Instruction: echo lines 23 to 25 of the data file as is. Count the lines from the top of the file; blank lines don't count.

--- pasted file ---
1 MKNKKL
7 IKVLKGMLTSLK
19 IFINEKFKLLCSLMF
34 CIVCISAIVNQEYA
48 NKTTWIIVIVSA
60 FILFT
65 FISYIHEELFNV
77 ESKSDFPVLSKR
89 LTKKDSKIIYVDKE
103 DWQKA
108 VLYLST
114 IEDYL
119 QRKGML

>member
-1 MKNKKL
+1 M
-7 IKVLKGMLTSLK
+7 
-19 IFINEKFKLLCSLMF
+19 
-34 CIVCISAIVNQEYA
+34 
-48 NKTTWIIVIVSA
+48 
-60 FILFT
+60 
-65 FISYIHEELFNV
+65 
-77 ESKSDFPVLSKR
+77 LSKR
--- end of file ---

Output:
-48 NKTTWIIVIVSA
+48 
-60 FILFT